Since COVID-19 began I’ve heard several of my Christian friends say some version of “trust God.” Sometimes it seems like a flippant way of shrugging responsibility for how one handles these pandemic restrictions. Other times it seems a heart felt attempt to ease my anxieties. Though people might mean, “Trust God, because everything is going to be okay,” this doesn’t quite sit right with me. Trusting God is most needed when things aren’t okay, and things are often not okay.
Every day people die of heart disease, cancer, and preventable diseases. People are killed or maimed by accidents, natural disasters, and violence. Many people who experience unimaginable atrocities are trusting God.
Trusting God does not mean you will avoid tragedies, but it means that God is faithful through these moments. He never leaves your side.
Trusting God does not mean I won’t get COVID-19. It means that if I do, He will be with me and my family as we suffer.
I find Christians who promote this sentiment of “just trust God and it will all work out” are often coming from a place of privilege. We increasingly hear about white privilege and male privilege but healthy privilege, or abled privilege, is not as well known.
Dr. Becker-Shutte explains healthy privilege as when “healthy people enjoy the privilege of bodies that work in the ways that they expect, free from regular pain or suffering, without extraordinary effort.”
So why would I throw caution to the wind now and let my guard down to relax my boundaries around social distancing and precautionary measures? I have a responsibility to myself, and those around me, to continue to work to stay alive. Pandemic precautions are now just part of my daily list of things I must do.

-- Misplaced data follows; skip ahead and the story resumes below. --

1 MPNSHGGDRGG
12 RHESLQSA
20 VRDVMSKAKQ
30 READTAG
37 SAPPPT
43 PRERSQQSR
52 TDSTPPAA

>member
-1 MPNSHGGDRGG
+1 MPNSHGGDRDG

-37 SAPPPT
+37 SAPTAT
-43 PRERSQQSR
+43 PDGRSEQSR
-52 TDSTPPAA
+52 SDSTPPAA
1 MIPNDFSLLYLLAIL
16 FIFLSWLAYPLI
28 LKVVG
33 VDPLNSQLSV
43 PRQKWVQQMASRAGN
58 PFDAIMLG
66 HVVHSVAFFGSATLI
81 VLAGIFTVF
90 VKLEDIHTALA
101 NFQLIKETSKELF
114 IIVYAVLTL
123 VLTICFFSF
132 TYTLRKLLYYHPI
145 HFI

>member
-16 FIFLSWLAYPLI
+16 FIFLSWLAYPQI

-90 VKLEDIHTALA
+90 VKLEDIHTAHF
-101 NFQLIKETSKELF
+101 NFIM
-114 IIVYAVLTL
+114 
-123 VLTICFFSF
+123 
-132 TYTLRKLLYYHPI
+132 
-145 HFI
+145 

God gives us brains and skills for a reason. We have a responsibility to partner with him and others. The kingdom of God is at hand and we are invited to contribute to it. This means we have a responsibility to our fellow creatures to be loving and kind and nurturing.
During this pandemic that means protecting each other as well as ourselves.
So yes, trust God. Absolutely trust God. He is good and His faithful love continues forever (Psalm 136:1). But also trust the mind He has given you to understand the advice we are receiving from health professionals. Trust your heart to respond in love and kindness to the people around you who may be struggling more than most during these uncertain times. Trust your relationships to teach you things that your privilege may have kept you from learning on your own.
My prayer is that we would each learn to trust God through good times and bad, but also to learn to trust the people God has given us and the gifts and knowledge of those around us to support us through the times when we’re not okay.